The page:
It was, let’s talk about the program because we can’t have lunch, right? We’re just stuck at home. So. So it was yeah, it was. Wow. It was really challenging. But the good thing about it is like, it impacts everyone, right? Everyone was on the same level. So when you started to have a conversation with someone and say, okay, let’s have a zoom call, well, that person was used, was used to zoom, right? So we say, okay, let’s have a zoom call. And instead of having like one meeting a day with a potential partner, I suddenly had like 4 or 5 meetings a day. Right? So it definitely kind of, yeah. Decouple you really multiply the, the, the reach out to the partners. That was actually very, very good because I met a lot of partners. Right. Nevertheless, he didn’t he never replaced us. We know like the trust relationship and and even so he was you know I think we acquiring that at that time 20 or 30 partners. Right. Which was pretty impressive in 12 months. But then at the end of the day, you end up with the same thing, which is about out of those 20, 30 partners, which one are the ones that are really until one two, right? Like the one that are really you’re trusting and that because you didn’t spend enough time with them, you don’t know which one are those really. So ultimately, you know you build this program online and you have to have some mechanism of gouging the trust and like kind of looking into action of your partners, whether they’re committed or not in a different way. You can look at their eyes. You can’t really like build this trust again. So that was very interesting to yeah, to, to operate in that environment. And then when the doors open again, I remember clearly. Right. And you meet those partners. Wow. What and then that, that give you a boost of like, you know, a trust boost of two years. Almost. And and that was that was beautiful. So there’s yeah it was interesting it made people think about there are many things you can do online. There are many things you can really do with Zoom. Call with email, with Slack, whatever you name it. With the 25 collaboration tool that we all have today. Ultimately, partnership is about trust and the thing that will really make your partners work for you and trust you because it’s all based on on trust, again, is the fact that you’re going to spend some some quality time, eyes to eyes in like restaurant or somewhere, Right? But outside, potentially outside the office. Right. I think that’s what I believe in. Right. So that’s on the that’s on the the professional side on on the on the private side. I think we all live and if you have kids. Right, you all live this interesting time where suddenly you get another job on top of your job, which is your teacher.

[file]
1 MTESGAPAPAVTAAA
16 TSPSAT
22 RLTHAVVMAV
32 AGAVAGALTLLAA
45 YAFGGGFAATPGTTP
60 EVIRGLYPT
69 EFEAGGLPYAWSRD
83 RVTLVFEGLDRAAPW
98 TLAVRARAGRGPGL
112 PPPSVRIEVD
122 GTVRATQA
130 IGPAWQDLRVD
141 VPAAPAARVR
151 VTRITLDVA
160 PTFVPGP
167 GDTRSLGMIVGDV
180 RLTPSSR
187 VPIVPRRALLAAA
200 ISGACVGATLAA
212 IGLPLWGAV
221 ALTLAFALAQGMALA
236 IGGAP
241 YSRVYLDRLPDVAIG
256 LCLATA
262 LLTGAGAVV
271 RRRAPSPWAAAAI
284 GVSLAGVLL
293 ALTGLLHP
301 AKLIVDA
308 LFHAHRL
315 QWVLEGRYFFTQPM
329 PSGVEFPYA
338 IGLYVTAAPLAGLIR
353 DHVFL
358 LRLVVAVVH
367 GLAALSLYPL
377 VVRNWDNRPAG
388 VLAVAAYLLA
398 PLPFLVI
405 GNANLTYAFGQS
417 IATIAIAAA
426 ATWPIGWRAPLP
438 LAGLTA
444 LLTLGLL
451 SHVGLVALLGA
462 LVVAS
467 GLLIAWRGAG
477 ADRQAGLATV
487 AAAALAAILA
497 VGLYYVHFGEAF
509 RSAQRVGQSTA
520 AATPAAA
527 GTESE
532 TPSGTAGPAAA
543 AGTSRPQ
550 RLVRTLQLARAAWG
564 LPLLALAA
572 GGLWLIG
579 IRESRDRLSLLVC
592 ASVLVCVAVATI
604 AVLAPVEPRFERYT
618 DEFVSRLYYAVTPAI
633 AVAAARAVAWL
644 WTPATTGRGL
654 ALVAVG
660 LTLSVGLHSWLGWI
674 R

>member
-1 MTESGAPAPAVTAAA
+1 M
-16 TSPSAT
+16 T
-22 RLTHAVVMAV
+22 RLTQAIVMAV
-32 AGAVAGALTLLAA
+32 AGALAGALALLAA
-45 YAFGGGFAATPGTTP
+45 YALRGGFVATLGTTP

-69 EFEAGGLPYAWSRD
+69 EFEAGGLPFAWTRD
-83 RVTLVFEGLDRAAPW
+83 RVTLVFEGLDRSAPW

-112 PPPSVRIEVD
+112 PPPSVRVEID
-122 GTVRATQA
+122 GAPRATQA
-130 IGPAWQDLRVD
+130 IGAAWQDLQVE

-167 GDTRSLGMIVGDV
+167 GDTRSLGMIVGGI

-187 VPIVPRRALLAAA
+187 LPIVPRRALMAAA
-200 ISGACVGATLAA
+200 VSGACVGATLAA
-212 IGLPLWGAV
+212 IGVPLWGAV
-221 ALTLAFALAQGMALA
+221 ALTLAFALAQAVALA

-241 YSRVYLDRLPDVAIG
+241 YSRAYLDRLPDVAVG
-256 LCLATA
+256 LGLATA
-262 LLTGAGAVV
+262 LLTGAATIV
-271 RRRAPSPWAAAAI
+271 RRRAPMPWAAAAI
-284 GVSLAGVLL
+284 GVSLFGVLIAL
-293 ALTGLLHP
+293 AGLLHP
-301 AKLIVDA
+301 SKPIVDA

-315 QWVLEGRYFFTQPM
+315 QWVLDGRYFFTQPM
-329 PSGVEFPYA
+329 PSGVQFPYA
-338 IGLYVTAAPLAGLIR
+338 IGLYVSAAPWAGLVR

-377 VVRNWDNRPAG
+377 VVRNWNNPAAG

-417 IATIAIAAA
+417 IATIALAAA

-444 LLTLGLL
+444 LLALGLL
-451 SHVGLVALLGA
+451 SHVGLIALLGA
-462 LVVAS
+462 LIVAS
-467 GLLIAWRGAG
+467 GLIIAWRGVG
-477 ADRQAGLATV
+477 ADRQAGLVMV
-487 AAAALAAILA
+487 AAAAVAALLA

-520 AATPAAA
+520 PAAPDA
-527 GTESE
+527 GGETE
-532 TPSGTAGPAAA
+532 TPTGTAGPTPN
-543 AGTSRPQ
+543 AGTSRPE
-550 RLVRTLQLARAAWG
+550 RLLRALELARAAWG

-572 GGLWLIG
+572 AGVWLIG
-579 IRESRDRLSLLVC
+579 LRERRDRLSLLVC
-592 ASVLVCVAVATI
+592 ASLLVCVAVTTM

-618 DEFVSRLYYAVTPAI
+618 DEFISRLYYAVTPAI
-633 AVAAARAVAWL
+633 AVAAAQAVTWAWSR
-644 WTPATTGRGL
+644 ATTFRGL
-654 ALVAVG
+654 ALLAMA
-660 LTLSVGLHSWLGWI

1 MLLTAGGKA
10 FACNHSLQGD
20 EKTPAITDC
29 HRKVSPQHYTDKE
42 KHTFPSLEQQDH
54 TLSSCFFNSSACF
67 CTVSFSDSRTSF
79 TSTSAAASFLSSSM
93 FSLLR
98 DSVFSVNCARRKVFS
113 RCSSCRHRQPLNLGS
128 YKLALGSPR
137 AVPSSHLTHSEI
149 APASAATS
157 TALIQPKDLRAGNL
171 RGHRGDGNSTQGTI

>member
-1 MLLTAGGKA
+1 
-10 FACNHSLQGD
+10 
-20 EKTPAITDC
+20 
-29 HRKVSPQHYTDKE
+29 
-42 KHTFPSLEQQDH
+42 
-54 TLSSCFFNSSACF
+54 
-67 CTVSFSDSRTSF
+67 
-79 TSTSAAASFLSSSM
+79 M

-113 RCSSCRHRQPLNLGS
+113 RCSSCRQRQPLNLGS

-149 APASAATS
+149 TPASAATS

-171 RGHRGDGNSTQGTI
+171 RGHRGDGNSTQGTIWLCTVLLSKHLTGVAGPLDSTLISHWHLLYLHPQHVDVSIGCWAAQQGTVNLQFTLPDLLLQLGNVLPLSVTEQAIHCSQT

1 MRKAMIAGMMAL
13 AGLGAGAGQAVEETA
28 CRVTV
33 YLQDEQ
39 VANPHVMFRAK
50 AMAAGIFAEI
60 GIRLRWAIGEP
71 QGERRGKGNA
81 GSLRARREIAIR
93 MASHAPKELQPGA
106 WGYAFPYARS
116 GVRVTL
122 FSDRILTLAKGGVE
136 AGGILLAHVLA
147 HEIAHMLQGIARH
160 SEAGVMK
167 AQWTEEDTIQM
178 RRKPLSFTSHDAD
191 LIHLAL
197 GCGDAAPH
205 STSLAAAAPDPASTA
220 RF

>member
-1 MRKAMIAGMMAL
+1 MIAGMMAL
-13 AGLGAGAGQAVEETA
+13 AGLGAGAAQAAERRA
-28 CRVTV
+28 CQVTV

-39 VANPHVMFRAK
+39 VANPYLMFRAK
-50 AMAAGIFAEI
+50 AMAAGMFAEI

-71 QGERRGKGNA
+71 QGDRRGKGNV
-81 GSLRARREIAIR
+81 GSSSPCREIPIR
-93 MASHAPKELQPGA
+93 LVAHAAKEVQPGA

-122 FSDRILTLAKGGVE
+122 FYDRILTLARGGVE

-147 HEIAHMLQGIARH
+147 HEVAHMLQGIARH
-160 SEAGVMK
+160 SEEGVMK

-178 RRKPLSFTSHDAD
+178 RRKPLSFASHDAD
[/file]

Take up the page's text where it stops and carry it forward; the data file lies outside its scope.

Because suddenly you got some PDF in your email telling you this is a program for the week, you know, for your kids and GI, right? And you’re like, Oh my God, how do you do that? You know, like I’m a teacher for my kids and then I have a call at 3:00 with this partner. Yeah, it was, it was fantastic. And for me, it was really about eye opening in term of, well, we don’t spend enough time with our kids because they’re learning. They’re learning so much at school. Right. And we don’t see that because they learn from that at school and and having the chance to spend more time with them And yeah, playing the role of a teacher helps connecting with the kids, but also helps me professionally, I would say, because it helped me, you know, see the impact of, you know how when you help people, when you teach to people and you, you know, you’re trying to to to help them advance in their their life or their career. And this is what partnership is all about, right, as well. We’re helping each other. Right, to to a better outcome. And for me, it was a little bit eye opening as well on that side that, you know, kids are always telling us a little bit, to go back to our values. 

 Palmer Foster: Absolutely. Definitely Always looking for partnerships in your life. So that’s always good to hear. And then what would be the question you’d like to pose to our next guest?

Guillaume Runser: I would yeah, I would keep it very, very generic. But there’s something. A question I always like to ask, which is, do you think partnership is an art or science.

Palmer Foster: Okay. I like it. That’s. That’s a good one. Well, that brings us to the end. So thanks to our guest, Guillaume, head of sales growth markets at Mixpanel. Thank you to our listeners for joining us for our AMEA Partner Channel podcast. Finally, a special thank you to the people behind the scenes making this possible. Chloe, who leads the marketing efforts in EMEA for Allbound and gets all of our fabulous guests for me to have conversations with. And then Rachel, who handles all the in in-house editing to produce these podcasts. If you’ve enjoyed this podcast, don’t forget to subscribe to our podcast episodes wherever you like to listen. Until next time, take care.